Noisy frogs one case of no-call-too-small policing
Delta's mayor and police chief struck back Thursday at calls from Vancouver for a regional police force with examples of the no-call-too-small policing style they say their community cherishes.
And for Chief Jim Cessford, it doesn't get smaller than the time he sent reluctant officers to a call about loud frogs ribbeting noisily in one man's backyard.
They arrived to find the caller in "dire need" of psychiatric treatment.
He got help and Cessford counts it as a local policing win – he imagines the same man, ignored, walking into a restaurant with a gun.
"If you don't sweat the little things, they become the big things," Cessford said. "I'd prefer to deal with the noisy frog complaint, quite frankly, rather than a Newtown massacre."
Delta Police visited one home in North Delta 250 times in a single year to respond to complaints about loud parties and barking dogs, he added.
"We put the pressure on, we problem solved and these people left," Cessford said.
Police calls in Delta have fallen more than 40 per cent since 1995 – a plunge Cessford attributes in large part to the focus on local policing, even though crime has generally trended downward across B.C. in recent years.
Delta Mayor Lois Jackson predicts a regional force would deplete Delta of the boots on the ground to deliver no-call-too-small policing.
"What is in it for my people?" she asked. "It would be taking our resources and putting them into Vancouver. The small things would not be cared for, there's no question about that."
Jackson cited the experience with regionalization in Halifax and Ottawa, adding that led to fewer officers in many areas and lower service levels.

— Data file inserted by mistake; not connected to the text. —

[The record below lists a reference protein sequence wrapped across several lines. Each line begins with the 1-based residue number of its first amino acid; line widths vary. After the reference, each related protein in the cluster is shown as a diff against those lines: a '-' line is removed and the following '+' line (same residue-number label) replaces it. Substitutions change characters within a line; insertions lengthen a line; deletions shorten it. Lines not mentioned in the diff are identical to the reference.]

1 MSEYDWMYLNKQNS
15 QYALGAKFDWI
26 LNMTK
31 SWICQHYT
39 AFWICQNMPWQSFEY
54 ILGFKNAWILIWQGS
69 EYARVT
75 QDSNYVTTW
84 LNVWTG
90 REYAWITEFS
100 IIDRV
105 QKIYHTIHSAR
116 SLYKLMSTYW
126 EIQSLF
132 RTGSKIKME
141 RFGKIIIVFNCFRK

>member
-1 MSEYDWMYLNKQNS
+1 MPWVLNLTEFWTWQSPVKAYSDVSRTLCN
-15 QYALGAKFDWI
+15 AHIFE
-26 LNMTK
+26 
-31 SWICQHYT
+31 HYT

"The advantages of a regional force go only to the big cities," she said.
A mayor of a smaller city might never be able to phone up the regional police chief to ask for a particular policing priority, Jackson said, while back in Delta, her council can fire Cessford if things "go badly."
And she predicted community policing buy-in would evaporate under a regional force – volunteers and reserve officers wouldn't sign up.
Missing Women inquiry head Wally Oppal called last month for a regional police force and said serial killer Robert Pickton would have been caught sooner – saving lives – had one been in place years ago.
Vancouver Mayor Gregor Robertson endorsed a regional force Tuesday and gave the idea a further push when he said it should be a provincial election issue.
Oppal argued only a regional force can ensure a unified command structure and avoid the poor coordination and finger-pointing that plagued the Pickton investigation.
Cessford takes issue with some of those claims.
"Regionalization does not create leadership," he said, although he conceded he'd probably push for a regional force as well if he were Vancouver's chief.
"I'm not sure what's in it for Delta," he added.
Cessford and Jackson said they'd support a variation of regional policing that merges homicide squads and other integrated specialized policing units into a single regional specialty force but preserves the local police service – an idea Surrey Mayor Dianne Watts also supports.
Asked how much of a premium her taxpayers pay for an independent force operating under no-call-too-small directives, Jackson said what's important are the results and residents' sense of safety.
"People have never complained about the amount of money we are putting into policing."
But Jackson promises community meetings to consider regional policing and determine whether residents' back her approach.
Langley City Mayor Peter Fassbender said Vancouver Police wrongly assume they should become the regional force, if one is created.
"Maybe the RCMP should take over the Vancouver Police Department," he suggested.
He said policing has improved greatly through technology and integrated teams since Pickton.
"I don't think regional policing is a panacea," Fassbender said, adding the focus should be on better integration.
Justice Minister Shirley Bond recognized the "strongly held views" on both sides of the regionalization debate.
But she also emphasized the advances in integration between municipal and RCMP forces, covering everything from gang crime to child exploitation and forensics.
"The evolution of policing didn't stand still after what happened with the tragedy of missing and murdered women," Bond said.
"I don't want that to be lost in this discussion. There is not a completely siloed approach to policing in the Lower Mainland that some would have you believe."
Municipal forces police Vancouver, West Vancouver, Port Moody, New Westminster, Delta and Abbotsford, while all other cities have RCMP detachments.